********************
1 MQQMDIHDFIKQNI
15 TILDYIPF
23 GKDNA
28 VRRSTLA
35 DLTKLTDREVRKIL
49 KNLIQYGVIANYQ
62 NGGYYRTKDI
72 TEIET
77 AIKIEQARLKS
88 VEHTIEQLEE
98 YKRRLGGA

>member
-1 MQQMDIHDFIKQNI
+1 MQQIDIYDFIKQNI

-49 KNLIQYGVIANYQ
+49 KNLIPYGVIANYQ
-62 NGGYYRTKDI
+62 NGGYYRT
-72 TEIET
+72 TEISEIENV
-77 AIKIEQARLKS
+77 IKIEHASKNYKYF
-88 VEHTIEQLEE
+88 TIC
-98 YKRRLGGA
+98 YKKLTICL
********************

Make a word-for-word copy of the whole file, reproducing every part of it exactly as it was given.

1 MQQMDIHDFIKQNI
15 TILDYIPF
23 GKDNA
28 VRRSTLA
35 DLTKLTDREVRKIL
49 KNLIQYGVIANYQ
62 NGGYYRTKDI
72 TEIET
77 AIKIEQARLKS
88 VEHTIEQLEE
98 YKRRLGGA

>member
-1 MQQMDIHDFIKQNI
+1 MQQIDIYDFIKQNI

-49 KNLIQYGVIANYQ
+49 KNLIPYGVIANYQ
-62 NGGYYRTKDI
+62 NGGYYRT
-72 TEIET
+72 TEISEIENV
-77 AIKIEQARLKS
+77 IKIEHASKNYKYF
-88 VEHTIEQLEE
+88 TIC
-98 YKRRLGGA
+98 YKKLTICL